The investigation is ongoing, but currently, rapper Lil Wayne faces possible battery charges after an alleged altercation outside a Sunsent Blvd. nightclub. The rapper was hosting an after party for the BET awards at Hyde nightclub in Los Angeles when the scuffle occurred. Currently, there are two conflicting stories in the case.

The first is from onlookers who state that Lil Wayne was angered when some members of his entourage were denied entry to the club by one of the doormen. Irritated at the slight, Lil Wayne is said to have punched the doorman in the face. The second account, coming from Lil Wayne’s associates, details that altercation was simply a misunderstanding. The doorman allegedly grabbed the rapper by the arm “without realizing who he was,” and an irritated Lil Wayne proceeded to punch the bouncer in the face. No arrests have yet been made, and the investigation is ongoing.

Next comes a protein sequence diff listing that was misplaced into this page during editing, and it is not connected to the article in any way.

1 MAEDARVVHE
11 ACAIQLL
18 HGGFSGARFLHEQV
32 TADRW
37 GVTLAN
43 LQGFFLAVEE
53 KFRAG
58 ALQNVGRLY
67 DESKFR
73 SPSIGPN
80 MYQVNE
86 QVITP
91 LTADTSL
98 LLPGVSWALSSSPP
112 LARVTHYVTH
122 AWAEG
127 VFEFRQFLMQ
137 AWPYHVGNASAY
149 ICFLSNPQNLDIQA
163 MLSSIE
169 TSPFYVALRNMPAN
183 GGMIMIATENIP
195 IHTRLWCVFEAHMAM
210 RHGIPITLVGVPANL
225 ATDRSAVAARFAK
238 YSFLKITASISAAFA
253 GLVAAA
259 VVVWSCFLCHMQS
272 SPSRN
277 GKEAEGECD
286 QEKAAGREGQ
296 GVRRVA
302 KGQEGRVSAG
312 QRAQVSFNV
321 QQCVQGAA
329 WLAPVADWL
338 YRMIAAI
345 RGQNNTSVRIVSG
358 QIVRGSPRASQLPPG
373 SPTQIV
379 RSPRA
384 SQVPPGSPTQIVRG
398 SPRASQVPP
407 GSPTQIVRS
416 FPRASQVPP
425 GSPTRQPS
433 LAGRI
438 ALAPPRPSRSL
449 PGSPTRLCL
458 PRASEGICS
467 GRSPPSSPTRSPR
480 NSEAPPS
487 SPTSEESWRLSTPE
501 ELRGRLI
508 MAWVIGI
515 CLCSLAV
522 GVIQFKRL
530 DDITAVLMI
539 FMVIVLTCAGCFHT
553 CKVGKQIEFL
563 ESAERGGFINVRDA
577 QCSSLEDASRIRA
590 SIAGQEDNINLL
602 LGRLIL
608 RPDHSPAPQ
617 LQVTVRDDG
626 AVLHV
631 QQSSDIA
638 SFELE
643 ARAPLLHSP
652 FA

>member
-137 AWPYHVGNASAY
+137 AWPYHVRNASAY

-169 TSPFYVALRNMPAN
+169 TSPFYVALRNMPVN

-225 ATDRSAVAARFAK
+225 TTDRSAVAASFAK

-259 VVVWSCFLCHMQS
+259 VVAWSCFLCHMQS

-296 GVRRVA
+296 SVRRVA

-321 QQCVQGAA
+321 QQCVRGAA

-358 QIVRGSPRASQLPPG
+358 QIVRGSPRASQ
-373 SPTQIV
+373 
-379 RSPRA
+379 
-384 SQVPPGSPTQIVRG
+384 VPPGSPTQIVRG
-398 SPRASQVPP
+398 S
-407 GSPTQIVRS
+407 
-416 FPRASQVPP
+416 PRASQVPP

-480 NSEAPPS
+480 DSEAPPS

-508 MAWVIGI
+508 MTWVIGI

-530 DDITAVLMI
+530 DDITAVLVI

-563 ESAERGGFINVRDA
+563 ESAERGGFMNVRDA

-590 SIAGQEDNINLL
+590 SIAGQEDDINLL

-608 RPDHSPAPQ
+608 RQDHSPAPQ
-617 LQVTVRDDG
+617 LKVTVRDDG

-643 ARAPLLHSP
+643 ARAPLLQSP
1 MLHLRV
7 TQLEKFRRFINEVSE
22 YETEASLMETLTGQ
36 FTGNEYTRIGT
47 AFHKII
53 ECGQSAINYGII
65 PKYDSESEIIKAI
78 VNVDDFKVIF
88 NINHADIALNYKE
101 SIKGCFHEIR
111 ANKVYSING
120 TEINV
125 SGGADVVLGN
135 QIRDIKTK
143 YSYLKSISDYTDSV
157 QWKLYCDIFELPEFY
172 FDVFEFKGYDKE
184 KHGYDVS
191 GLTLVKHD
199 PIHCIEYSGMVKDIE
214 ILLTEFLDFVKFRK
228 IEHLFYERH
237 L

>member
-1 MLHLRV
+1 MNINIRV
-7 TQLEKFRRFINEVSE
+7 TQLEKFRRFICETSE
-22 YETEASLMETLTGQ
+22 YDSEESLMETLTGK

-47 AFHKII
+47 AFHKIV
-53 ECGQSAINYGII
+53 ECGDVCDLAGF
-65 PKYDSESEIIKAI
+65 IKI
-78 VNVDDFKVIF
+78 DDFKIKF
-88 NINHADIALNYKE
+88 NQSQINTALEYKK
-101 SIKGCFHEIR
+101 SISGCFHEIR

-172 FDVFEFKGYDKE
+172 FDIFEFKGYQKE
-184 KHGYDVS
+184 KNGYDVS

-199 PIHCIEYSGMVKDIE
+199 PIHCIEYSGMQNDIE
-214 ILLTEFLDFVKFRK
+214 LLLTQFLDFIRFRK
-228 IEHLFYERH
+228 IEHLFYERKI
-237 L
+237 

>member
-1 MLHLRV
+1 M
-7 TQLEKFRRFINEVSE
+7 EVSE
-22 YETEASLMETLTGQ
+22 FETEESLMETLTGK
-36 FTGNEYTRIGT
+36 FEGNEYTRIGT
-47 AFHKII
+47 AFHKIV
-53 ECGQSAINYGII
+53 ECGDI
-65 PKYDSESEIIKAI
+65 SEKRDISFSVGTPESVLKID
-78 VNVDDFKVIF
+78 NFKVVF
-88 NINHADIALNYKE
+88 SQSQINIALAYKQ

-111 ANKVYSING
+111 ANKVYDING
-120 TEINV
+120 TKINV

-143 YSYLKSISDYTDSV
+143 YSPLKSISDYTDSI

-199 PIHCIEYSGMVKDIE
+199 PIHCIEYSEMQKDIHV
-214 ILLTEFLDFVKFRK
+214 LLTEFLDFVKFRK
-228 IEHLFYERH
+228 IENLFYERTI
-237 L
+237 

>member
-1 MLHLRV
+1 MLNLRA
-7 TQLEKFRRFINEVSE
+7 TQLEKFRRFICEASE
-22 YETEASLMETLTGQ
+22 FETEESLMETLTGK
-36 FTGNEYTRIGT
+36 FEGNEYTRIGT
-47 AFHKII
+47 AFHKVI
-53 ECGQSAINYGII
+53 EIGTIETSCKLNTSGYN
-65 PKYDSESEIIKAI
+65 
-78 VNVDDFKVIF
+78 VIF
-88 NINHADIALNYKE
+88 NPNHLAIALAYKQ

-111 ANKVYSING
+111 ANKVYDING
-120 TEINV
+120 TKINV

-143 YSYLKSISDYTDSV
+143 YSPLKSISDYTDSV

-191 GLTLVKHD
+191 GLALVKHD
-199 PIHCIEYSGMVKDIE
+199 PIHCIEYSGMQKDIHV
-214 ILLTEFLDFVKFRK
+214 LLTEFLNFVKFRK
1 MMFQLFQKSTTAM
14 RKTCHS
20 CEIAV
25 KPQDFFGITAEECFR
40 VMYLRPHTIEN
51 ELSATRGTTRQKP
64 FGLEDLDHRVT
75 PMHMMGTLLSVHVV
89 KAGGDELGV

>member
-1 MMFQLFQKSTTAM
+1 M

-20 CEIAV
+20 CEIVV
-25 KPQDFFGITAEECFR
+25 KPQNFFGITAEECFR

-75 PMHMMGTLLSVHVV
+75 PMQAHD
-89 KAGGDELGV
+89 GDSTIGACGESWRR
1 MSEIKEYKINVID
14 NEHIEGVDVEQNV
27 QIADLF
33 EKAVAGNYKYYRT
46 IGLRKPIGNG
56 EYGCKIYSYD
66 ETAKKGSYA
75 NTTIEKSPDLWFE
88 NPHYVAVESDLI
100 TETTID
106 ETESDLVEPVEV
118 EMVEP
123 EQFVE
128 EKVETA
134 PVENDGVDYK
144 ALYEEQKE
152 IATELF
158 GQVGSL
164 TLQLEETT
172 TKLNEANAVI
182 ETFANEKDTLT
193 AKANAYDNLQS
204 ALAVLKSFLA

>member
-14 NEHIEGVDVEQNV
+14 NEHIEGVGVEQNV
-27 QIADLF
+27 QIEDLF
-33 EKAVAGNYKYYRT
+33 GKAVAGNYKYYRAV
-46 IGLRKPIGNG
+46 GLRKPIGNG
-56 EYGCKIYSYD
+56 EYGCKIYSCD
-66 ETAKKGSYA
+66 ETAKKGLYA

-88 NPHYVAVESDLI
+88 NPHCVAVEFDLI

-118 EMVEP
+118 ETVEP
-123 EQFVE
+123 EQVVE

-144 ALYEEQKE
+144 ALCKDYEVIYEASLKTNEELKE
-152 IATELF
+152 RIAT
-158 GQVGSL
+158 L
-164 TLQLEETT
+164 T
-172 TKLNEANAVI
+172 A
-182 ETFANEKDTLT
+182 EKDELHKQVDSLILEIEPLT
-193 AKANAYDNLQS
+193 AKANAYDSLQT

Battery is covered under California Penal Code 242 PC and is described as willful and unlawful use of force against someone else. In this case, punching someone in the face would be considered battery. However, one does not necessarily need to throw a punch, hit, or kick someone to be charged with battery. The unlawful and willful use of force can cover a wide variety of actions such as pushing, or even simply touching someone.

The battery in this case would be considered “simple battery,” which is a misdemeanor under California law. The penalties include fines of up to $2,000 and up to 6-months in county jail. In cases in which the victim of battery is a police officer, EMT, fire fighter or other protected persons, the crime becomes a “wobbler” that can be charged as either a misdemeanor or a felony. If charged as a felony, the defendant faces up to 3-years in county jail and fines of up to $10,000.